Since 2011, a fight has been raging over a proposed open pit iron mine in northern Wisconsin.
Arts / Culture
Bill Moyers profiles Wendell Berry, one of America's most influential writers, on an edition of his show Moyers & Company, which will be available on local public television stations starting on October 4, 2013.
The travel website Kayak.com and Lowes Hardware stores pulled advertising from TLC's reality show All-American Muslim after the right-wing Florida Family Association (FFA) complained that the show presented Muslim-American families as ordinary people. FFA, disturbed by the normative portrayal of American Muslims, complained on its website that "The point of the show is to depict Muslims as ordinary folks just like you and me who are subjected to unjust suspicion," and saying the show is "propaganda clearly designed to counter legitimate and present-day concerns about many Muslims who are advancing Islamic fundamentalism and Sharia law." FFA maintained that the show was an attempt "to manipulate Americans into ignoring the threat of jihad." The group started pressuring advertisers to drop their sponsorship of the show. The CEO of Kayak.com, which dropped its ads, claimed that no third party had influenced their decision to discontinue advertising on the show. A Kayak.com executive claimed TLC had misled them about the nature of the show, and added, "...Mostly, I just thought the show sucked." Lowes responded to FFA saying the show did not "meet Lowe's advertising guidelines." The chain issued a more ambiguous public statement saying the company had a "long-standing commitment to diversity and inclusion," and saying the show had turned into "a lightning rod for people to voice complaints from a variety of perspectives - political, social and otherwise."
After Lowe’s made it public that it had pulled its ads, boycotts have been called, protests planned, 200,000 petitions have been delivered by local religious leaders, a spoof Lowes TV ad has gone viral and hip-hop mogul Russell Simmons offered to buy the remaining advertising on the show.
The "World's Largest Brat Fest," which will take place over Memorial Day weekend at Willow Island at the Alliant Energy Center, will serve brats donated by Johnsonville Sausage of Sheboygan Falls, WI. Johnsonville owners (the Stayer and Stayer-Maloney families) and other principals of Johnsonville Sausage contributed a total of $48,450 to Scott Walker's gubernatorial and other 2010 Republican state campaigns, according to the Wisconsin Democracy Campaign's Campaign Finance Database.
A year-old, anti-Muslim email has resurfaced and is curculating once again, riding the latest wave of U.S. anti-Muslim bigotry. The email urges people to boycott a U.S. postage stamp that recognizes the Islamic holiday of Eid. The stamp, which rumor-mongers mistakenly refer to as a "Muslim Christmas Stamp," was first issued about ten years ago, and is one of six seasonal postage stamps the United States Postal Service sells that commemorate Hanukkah, Christmas, Kwanzaa, Eid, snowmen and music makers. The email was first sent around a year ago by John Piper, the mayor of Clarksville, Tennessee. In it, Piper urged "all patriotic Americans" to protest a U.S. postage stamp commemorating the Islamic holiday of Eid. Piper accused "Muslim Communist" President Obama of ordering the stamp's creation. The stamp was, in fact, created during the George W. Bush administration. A similar stamp, sort of an Arabic Valentine's Day stamp with hearts and a butterfly on it, is also mentioned in the email. That stamp was created on a Web site called Zazzle, that lets people create their own custom stamps, and is not issued by the USPS. Snopes.com recently updated its page debunking this rumor. The USPS's holiday stamps are available here.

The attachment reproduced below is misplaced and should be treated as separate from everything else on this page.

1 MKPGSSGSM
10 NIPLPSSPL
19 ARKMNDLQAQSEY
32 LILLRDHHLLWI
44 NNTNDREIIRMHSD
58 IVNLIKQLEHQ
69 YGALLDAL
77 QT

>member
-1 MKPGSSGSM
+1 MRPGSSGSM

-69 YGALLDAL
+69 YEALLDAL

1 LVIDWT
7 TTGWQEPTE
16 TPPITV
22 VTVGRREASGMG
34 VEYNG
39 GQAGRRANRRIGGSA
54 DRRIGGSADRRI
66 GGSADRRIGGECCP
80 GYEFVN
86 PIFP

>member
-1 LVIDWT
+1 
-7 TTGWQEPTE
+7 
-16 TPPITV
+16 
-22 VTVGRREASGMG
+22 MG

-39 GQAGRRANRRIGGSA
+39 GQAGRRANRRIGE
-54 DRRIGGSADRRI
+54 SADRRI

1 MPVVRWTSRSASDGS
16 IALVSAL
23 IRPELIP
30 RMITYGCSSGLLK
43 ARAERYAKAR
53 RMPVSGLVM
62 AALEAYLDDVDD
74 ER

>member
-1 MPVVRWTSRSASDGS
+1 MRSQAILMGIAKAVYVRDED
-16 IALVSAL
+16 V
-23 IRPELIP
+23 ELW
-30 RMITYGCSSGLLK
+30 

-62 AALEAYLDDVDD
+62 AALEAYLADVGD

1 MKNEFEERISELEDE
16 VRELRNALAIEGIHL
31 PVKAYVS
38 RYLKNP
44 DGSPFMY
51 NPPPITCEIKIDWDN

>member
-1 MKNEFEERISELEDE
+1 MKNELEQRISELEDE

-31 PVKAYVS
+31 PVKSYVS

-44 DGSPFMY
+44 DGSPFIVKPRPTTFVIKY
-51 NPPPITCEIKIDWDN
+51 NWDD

The 2010 World Cup in South Africa was going to be a shining moment for Africa, but things haven't exactly gone according to plan. Of the tournament's six African teams, all but Ghana have been eliminated early. Half-empty stadiums early in the tournament suggest that the glittering architectural showpieces of the World Cup will quickly become albatrosses. A team of foreigners will leave South Africa with a trophy, and soccer's international master, FIFA will make billions. The people of South Africa will receive far less. The disappointments of the World Cup are clearest in the sad saga of Stallion Security.